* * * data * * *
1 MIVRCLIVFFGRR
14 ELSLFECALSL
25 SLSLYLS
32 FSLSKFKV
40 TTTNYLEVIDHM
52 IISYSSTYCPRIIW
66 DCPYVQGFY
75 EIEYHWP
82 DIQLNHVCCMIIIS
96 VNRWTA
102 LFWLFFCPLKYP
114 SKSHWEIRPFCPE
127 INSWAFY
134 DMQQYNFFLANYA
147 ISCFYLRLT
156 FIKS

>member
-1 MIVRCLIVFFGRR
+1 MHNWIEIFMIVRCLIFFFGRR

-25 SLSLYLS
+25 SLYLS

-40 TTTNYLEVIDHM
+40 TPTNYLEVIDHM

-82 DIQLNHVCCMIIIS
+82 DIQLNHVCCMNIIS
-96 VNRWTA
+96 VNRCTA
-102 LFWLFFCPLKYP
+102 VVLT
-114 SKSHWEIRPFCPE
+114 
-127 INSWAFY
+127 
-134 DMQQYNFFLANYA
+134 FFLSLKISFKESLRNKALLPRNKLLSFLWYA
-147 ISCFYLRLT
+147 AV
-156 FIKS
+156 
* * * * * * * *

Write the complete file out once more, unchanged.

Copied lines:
1 MIVRCLIVFFGRR
14 ELSLFECALSL
25 SLSLYLS
32 FSLSKFKV
40 TTTNYLEVIDHM
52 IISYSSTYCPRIIW
66 DCPYVQGFY
75 EIEYHWP
82 DIQLNHVCCMIIIS
96 VNRWTA
102 LFWLFFCPLKYP
114 SKSHWEIRPFCPE
127 INSWAFY
134 DMQQYNFFLANYA
147 ISCFYLRLT
156 FIKS

>member
-1 MIVRCLIVFFGRR
+1 MHNWIEIFMIVRCLIFFFGRR

-25 SLSLYLS
+25 SLYLS

-40 TTTNYLEVIDHM
+40 TPTNYLEVIDHM

-82 DIQLNHVCCMIIIS
+82 DIQLNHVCCMNIIS
-96 VNRWTA
+96 VNRCTA
-102 LFWLFFCPLKYP
+102 VVLT
-114 SKSHWEIRPFCPE
+114 
-127 INSWAFY
+127 
-134 DMQQYNFFLANYA
+134 FFLSLKISFKESLRNKALLPRNKLLSFLWYA
-147 ISCFYLRLT
+147 AV
-156 FIKS
+156 